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City releases top three choices for new homeless shelter

Copyright © 2020 Albuquerque Journal

After scoring 30 locations on such criteria as cost and transportation access, the city of Albuquerque has announced the top three options for its new 24/7 homeless shelter – and it is leaving open the possibility that it might choose more than one.

The Gateway Center finalists are:

UNM land near Camino de Salud and I 25

• University of New Mexico land next to the state laboratory (near Interstate 25 and Camino de Salud)

Coronado Park near Third Street and I-40

• Coronado Park at Third Street and Interstate 40

Former Lovelace Medical Center on Gibson Blvd

• The former Lovelace hospital on Gibson

The Gateway Center has been described as a place to accommodate about 300 people and direct clients to resources they could use to obtain permanent housing. It has also been billed as a replacement for the city’s existing shelter on the far West Side.

But officials from the city’s Family and Community Services Department said Thursday that many shelter details are not yet set. That means there is a chance the city creates multiple smaller shelters at different locations and keeps the West Side location open for overflow purposes.

“All these options remain on the table,” Lisa Huval, the city’s deputy director for Housing and Homelessness said.

As part of the report identifying the finalists, the city included three “conceptual site plans” for the UNM site, but none of the others – something that generated questions Thursday during a joint government board meeting of officials from the city, Bernalillo County and Albuquerque Public Schools.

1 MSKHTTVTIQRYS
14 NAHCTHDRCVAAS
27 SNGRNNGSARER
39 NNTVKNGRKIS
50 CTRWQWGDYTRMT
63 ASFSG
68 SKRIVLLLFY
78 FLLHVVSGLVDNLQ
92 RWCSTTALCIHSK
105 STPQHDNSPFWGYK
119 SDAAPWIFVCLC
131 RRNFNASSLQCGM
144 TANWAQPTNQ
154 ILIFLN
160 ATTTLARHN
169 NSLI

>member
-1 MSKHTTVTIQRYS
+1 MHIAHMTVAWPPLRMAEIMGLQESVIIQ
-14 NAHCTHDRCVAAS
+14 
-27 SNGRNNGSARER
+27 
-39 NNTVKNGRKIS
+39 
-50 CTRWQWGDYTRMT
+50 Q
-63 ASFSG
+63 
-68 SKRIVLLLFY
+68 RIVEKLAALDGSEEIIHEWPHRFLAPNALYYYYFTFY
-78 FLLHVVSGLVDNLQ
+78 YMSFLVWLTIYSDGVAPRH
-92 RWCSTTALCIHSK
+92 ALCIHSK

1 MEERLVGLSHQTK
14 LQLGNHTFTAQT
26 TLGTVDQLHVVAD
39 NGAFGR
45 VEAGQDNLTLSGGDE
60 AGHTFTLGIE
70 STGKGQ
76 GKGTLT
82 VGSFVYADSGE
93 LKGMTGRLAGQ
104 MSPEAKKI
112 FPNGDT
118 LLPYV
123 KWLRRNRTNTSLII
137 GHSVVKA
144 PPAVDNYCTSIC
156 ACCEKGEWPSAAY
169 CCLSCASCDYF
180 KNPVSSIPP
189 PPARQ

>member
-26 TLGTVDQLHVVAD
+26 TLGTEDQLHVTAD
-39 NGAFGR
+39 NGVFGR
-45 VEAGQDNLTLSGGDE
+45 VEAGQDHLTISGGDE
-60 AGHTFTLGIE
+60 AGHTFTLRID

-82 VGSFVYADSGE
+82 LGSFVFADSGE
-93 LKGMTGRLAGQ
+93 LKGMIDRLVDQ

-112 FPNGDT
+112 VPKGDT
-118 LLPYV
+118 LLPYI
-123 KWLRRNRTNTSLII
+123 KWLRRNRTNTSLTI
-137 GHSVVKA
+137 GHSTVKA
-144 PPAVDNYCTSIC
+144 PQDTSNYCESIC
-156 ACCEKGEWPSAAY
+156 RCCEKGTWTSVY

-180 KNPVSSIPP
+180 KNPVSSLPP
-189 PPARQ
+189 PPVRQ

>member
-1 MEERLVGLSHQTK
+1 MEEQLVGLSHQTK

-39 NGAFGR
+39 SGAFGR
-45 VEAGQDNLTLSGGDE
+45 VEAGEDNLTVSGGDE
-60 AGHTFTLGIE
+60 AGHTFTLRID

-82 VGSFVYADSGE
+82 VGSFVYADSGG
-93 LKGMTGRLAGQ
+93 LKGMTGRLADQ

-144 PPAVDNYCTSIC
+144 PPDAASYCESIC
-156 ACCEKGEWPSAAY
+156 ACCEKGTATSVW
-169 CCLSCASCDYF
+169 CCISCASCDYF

“To me, looking at this report … I’m seeing this decision has been made – this is where you want it,” City Councilor Brook Bassan said of UNM.

But Sarita Nair, chief administrative officer for Mayor Tim Keller, stressed to the board that the decision-making is ongoing and that publicly identifying three finalists was just the latest effort to keep the community informed.

“We’ve gotten a lot of criticism over the past two years about ‘Why didn’t you talk to us about XYZ?’ So we’re just trying to be better at communicating,” she said. “Instead of waiting until we have all the answers, (we’re) coming to the public, the media and to our partners with that next round of information.”

University leaders have taken mixed positions on whether its land should be considered.

Dr. Paul Roth, chancellor of the UNM Health Sciences Center and chief executive officer of the UNM Health System, has said there are several advantages to using the UNM land for the homeless shelter, specifically its proximity to health and behavioral health facilities.

UNM’s Campus Safety Council – which comprises the dean of students, student body president, chief of university police and others – voted overwhelmingly last month to recommend the university not allow it anywhere at UNM. The council said in a letter to UNM President Garnett Stokes that the facility could create a dangerous situation for students, burden campus police and hurt the school’s already declining enrollment.